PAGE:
Only a 10-minute walk from the Plaza de Armas crossing the Río Chili over pleasant Puente Bolognesi on the way to Yanahuara, you will find the Recoleta convent museum.
It was founded in 1648 by Franciscan friars and rebuilt after many earthquakes. The peaceful Franciscan convent contains impressive cloisters with sillar columns, patios and lovely gardens.
Bibliophiles will delight walking around the Convent’s huge library, which contains more than 20,000 dusty books and maps; including rare published texts from the 15th century. The library is open for supervised visits, just ask at the entrance if you visit.
The convent museum includes several collections that are good to visit. One room is a collection of pre-Inca culture artifacts, including funereal masks, textiles, and totems; in another are mummies and a series of paintings of the 12 Inca emperors. Also is interesting to observe that the missionaries were understandably fascinated by prehistoric-looking fish, crocodiles, piranhas, and the clothing of indigenous communities.
6.- Santa Catalina Monastery
This incredible monument is located in the historic center of Arequipa. It served as a cloister for Dominican nuns from the 16th to the 18th centuries, and still houses a small religious community today.
The monastery occupies a territory of 20,426 m2 and was opened on September 10, 1579, just 39 years after the foundation of Arequipa city.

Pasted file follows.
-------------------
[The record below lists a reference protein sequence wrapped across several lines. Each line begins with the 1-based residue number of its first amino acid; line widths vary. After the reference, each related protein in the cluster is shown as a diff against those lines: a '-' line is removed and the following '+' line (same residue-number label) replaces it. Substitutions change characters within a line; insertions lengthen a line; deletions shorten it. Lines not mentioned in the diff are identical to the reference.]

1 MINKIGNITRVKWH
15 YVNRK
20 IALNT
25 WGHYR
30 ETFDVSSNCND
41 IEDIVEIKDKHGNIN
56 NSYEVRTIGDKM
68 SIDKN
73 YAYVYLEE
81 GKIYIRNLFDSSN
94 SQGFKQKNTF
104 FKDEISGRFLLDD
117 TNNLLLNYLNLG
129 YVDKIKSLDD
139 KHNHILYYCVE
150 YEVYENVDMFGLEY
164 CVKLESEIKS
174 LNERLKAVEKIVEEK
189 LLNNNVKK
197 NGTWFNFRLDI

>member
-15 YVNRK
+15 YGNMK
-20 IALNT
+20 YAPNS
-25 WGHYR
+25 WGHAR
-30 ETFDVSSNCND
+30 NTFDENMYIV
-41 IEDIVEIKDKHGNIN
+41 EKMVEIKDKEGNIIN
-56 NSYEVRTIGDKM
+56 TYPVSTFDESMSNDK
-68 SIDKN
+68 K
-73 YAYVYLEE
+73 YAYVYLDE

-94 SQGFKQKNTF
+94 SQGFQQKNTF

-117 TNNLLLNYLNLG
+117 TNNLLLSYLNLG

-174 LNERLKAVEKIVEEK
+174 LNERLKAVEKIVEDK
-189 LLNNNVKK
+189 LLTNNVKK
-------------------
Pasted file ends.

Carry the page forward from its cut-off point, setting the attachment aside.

The whole complex is built from volcanic ashlar stone “Sillar” and is organized into cloisters, houses, patios, square, a gallery and a small chapel.
This monastery shouldn’t be missed!
7.- Santa Teresa Monastery
This gorgeous 17th-century Carmelite convent is open to the public as a “living museum”; so called because several of the objects and rooms continue to be used as it was over 3 centuries ago.
The colonial-era buildings are justifiably famed for their decorative painted walls and restored rooms filled with priceless objects of art, murals, precious metalwork, paintings and other historical artifacts.
The museum is located in the city centre of Arequipa, a few bloks from the main square on calle Melgar 303.
PS: You must visit the Candy Shop: where you can taste cakes and desserts made daily by the nuns with ancient recipes. Also in the shop you will Souvenirs and craft items such as parsley and roses soap made from the roses of the monastery, Apple Vinegar and Bee Honey.
This monastery is also another gem of Arequipa!
8.- The Library “Mario Vargas Llosa.”
Mario Vargas Llosa was born in Arequipa, Peru in 1936. He is the author of fifteen novels, including La Ciudad de los Perros (The Time of the Hero) (1963), La casa verde (The Green House) (1966), and La guerra del fin del mundo (The War of the End of the World) (1981). He has also written three short story collections, including Los jefes (The Leaders) (1959), as well as several collections of essays. His books have been translated into more than thirty languages.
In 2010, Vargas Llosa was awarded the Nobel Prize for Literature.
So, there is no doubt that Arequipa city is proud of Its son, who now resides in Spain.
The Mario Vargas LLosa library is located in a Colonial house in the historical center of Arequipa and offers 7,900 titles ranging from fiction, history, social sciences and magazines, but the number keep growing.
“Through books we can see what we don’t have and we would like to have, thanks to books we will fight prejudice and see how absurd and irrational differences are. Literature makes us more human, makes us more reasonable, literature makes us more free, breaks borders,” – Mario Vargas Llosa on the inauguration of the Library.
What do you think?
We invite you to Discover Arequipa and live the experience of the White City of Peru